Two, four, six, eight how many speakers do we appreciate? The days when people would be awestruck to hear a PC make tiny cheeping sounds from its internal speaker are long gone.
Today we're used to better-than-CD quality sound from every application we use, not in just one or two channels but in up to eight channels.
In many ways it was the advent of the CD drive that started the big push for PC audio quality. It also introduced some of the issues we still find today, particularly in how PCs have to juggle the many different sources, codecs, DRM issues and new digital destinations for audio.
When new technology promises multichannel, mega-bit audio streams, people rightly want to exploit and experience this. But when that very same technology becomes a barrier to enjoying these supposed delights, due to incompatibilities and complexities of how it works, it can feel more trouble than it's worth. You don't see people having issues using the latest car, they just put the petrol in and go.
So why does the technology industry feel it's in the right to put artificial barrier between you and your entertainment? It is an ongoing struggle, ever since the first PC sound card there have been issues trying to entice beautiful music from the contraptions.
Today hardware in many ways is far better behaved, largely as it's integrated on an industrial scale to the despair of poor Creative.
This is backed up with far less complexity within Windows itself. The issues that many people face are ensuring they get the best experience from their existing set up, while making the PC or laptop play nice with external entertainment devices.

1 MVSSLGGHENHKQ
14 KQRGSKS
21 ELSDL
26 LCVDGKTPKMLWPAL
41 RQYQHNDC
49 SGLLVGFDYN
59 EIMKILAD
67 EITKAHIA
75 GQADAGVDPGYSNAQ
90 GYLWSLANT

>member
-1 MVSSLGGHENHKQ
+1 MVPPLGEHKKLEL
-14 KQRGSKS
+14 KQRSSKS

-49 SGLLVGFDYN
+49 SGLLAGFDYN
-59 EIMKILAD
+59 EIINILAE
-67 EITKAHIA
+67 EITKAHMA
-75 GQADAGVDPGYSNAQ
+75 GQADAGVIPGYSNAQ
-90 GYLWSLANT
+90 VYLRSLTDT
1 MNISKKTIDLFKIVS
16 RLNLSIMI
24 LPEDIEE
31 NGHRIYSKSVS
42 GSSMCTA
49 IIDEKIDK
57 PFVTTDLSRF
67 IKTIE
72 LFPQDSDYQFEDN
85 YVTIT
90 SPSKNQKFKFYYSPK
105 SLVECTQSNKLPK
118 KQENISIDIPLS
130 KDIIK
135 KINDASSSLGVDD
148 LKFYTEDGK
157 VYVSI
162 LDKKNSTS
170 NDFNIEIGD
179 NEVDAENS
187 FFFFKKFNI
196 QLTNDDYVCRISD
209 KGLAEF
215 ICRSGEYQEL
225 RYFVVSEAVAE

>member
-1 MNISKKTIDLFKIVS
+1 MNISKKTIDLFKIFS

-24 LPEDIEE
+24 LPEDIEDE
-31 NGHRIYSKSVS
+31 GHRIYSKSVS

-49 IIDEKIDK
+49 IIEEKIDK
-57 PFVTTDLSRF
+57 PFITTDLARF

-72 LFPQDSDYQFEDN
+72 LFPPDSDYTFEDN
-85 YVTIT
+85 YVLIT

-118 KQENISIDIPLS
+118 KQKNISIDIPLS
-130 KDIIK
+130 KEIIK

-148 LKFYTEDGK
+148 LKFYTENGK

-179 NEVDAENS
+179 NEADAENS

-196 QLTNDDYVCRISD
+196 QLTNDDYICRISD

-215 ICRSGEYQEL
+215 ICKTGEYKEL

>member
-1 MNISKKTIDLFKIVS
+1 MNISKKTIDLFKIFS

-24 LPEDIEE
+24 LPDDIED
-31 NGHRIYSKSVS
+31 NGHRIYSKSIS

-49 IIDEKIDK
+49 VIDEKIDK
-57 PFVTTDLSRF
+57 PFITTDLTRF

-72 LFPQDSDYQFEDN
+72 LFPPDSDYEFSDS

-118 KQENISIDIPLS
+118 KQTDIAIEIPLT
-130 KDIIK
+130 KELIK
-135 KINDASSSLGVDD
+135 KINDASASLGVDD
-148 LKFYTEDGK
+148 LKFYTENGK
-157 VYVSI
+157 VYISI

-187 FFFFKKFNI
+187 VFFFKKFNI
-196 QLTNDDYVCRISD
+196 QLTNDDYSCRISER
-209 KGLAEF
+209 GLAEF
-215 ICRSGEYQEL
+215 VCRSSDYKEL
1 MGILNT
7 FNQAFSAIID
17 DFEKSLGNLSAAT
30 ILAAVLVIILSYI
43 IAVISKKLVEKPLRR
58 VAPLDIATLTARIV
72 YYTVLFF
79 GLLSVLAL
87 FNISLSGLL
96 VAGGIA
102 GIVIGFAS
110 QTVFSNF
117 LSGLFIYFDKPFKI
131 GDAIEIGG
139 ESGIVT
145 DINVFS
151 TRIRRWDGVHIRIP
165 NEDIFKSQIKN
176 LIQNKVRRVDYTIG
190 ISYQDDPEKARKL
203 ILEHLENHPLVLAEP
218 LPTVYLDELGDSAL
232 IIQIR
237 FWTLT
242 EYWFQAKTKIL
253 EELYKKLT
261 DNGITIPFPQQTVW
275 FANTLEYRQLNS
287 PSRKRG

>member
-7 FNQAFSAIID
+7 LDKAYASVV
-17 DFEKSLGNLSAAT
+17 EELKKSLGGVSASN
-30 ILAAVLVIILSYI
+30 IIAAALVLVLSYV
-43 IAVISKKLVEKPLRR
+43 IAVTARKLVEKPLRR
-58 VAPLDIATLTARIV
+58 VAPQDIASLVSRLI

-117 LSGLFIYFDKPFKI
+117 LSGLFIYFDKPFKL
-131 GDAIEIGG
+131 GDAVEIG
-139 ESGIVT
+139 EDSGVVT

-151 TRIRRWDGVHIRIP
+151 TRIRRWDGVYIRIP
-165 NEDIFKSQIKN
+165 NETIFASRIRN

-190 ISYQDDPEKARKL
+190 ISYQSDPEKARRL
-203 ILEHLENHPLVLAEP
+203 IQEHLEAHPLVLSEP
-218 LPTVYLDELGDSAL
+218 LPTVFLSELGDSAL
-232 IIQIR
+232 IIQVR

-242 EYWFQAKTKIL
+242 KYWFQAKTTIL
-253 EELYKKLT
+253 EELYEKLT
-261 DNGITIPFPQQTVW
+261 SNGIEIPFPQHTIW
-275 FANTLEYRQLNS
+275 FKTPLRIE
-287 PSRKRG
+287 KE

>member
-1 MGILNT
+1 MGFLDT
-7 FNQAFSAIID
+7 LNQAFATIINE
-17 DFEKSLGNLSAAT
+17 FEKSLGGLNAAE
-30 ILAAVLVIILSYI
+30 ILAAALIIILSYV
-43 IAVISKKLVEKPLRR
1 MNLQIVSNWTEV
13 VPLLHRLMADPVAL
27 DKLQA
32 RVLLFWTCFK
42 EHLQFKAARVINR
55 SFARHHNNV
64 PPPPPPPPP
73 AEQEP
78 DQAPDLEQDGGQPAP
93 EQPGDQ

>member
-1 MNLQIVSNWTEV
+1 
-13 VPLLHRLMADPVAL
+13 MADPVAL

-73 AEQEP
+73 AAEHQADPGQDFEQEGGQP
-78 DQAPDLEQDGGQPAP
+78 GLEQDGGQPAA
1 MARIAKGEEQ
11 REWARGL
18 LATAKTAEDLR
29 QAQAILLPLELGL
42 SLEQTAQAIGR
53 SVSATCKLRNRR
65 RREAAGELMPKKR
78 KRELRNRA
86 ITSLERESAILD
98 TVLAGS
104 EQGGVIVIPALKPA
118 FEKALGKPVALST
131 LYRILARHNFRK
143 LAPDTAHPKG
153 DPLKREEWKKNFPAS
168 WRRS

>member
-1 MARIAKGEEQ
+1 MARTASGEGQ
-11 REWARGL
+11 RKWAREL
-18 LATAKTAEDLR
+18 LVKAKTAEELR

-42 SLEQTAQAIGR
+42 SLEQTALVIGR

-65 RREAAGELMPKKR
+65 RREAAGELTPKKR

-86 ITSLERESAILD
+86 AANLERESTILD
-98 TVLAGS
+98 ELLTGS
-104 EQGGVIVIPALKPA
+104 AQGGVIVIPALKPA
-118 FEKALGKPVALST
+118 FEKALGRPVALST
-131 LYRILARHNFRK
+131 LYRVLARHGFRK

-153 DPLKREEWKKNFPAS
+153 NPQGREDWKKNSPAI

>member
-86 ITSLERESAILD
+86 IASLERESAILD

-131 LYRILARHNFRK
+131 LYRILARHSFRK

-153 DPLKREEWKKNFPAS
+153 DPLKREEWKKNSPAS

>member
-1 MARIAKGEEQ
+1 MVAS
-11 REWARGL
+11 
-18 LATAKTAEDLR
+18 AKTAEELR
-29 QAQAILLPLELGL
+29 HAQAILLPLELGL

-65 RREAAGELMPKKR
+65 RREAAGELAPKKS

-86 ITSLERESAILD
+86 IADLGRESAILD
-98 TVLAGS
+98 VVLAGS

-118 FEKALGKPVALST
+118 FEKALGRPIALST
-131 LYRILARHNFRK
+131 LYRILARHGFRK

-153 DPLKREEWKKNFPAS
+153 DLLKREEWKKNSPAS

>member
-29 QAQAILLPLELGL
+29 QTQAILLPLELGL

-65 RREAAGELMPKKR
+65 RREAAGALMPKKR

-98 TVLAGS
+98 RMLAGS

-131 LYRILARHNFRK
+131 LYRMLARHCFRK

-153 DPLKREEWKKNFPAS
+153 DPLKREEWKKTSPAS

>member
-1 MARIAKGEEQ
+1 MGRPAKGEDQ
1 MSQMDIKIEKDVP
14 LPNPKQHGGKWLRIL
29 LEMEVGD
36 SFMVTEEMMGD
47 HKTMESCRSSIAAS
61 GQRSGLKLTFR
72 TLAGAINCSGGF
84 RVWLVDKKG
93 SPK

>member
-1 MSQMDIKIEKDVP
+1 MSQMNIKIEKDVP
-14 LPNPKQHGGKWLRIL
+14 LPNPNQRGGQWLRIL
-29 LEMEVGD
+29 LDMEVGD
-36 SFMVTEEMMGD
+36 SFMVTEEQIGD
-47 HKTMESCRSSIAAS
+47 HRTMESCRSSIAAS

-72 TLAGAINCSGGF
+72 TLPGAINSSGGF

This can be tracked back to when the first CD drive was connected to the PC. Someone had the bright idea to use a cable even though it was perfectly possible to redirect the sound digitally, and would lead to people without CD audio.
The same went for DVD and Blu-ray now brings its own issues of digital audio with DRM. So PC Format is here to cut through all the connectors, cables, standards and settings so you can get the best sound – surround or not – from your PC for ear-pleasing games, music and films.
Sound and vision
We all take sound for granted. Hearing's the neglected sense, constantly running second place to vision. But without sound Michael Bay films would be an unintelligible kaleidoscope of fire and posing pseudo-teen actors. Next time you're playing a game or watching a film, switch off the sound and see how long you last.
With games, audio adds vital subtle clues as to your enemy's whereabouts and actions that visuals just can't do. While for films a mixture of atmospheric soundtrack and a range of effects builds tension and emotions. So if sound is the carrot stick in a salad buffet – unappreciated and ignored – it's time to scoop that carrot into some delicious taramasalata and let the deliciousness slop over your taste buds/metaphorical ears.
Before we start unravelling the yards of wires involved with surround speakers, let's quickly cover the sound systems Windows uses in Vista and 7. Either right-click on the Notification Speaker icon and select Playback devices, or select Control Panel > Hardware and Sound > Manage audio devices.
This lists what Windows considers to be all of your audio output devices, it's useful as it enables separate configurations for your main speakers, headphones and digital output for films to an amp or HDTV.
If you select 'Speakers' this will highlight the 'Configure' and 'Properties' buttons. You should click and run through 'Configure' at least once, it tells Windows how many and how the speakers are set up. It's unlikely you have full-range speakers, these are capable of producing reasonable base response and are not satellite speakers.
If you're running a 2.1, 3.1 or another odd configuration, selecting '5.1 Surround' will provide a further option to remove unused speakers from the configuration.
Once Windows knows how many speakers you're running click 'Properties'. This enables you to adjust just how Windows treats the audio, what connections it thinks are available and how they are configured.